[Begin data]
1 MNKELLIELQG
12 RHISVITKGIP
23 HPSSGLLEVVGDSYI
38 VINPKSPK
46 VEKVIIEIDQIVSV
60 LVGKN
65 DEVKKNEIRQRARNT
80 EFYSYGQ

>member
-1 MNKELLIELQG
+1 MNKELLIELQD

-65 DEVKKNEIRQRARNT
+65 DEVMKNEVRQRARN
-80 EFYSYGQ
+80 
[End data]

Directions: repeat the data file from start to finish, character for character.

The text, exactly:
1 MNKELLIELQG
12 RHISVITKGIP
23 HPSSGLLEVVGDSYI
38 VINPKSPK
46 VEKVIIEIDQIVSV
60 LVGKN
65 DEVKKNEIRQRARNT
80 EFYSYGQ

>member
-1 MNKELLIELQG
+1 MNKELLIELQD

-65 DEVKKNEIRQRARNT
+65 DEVMKNEVRQRARN
-80 EFYSYGQ
+80 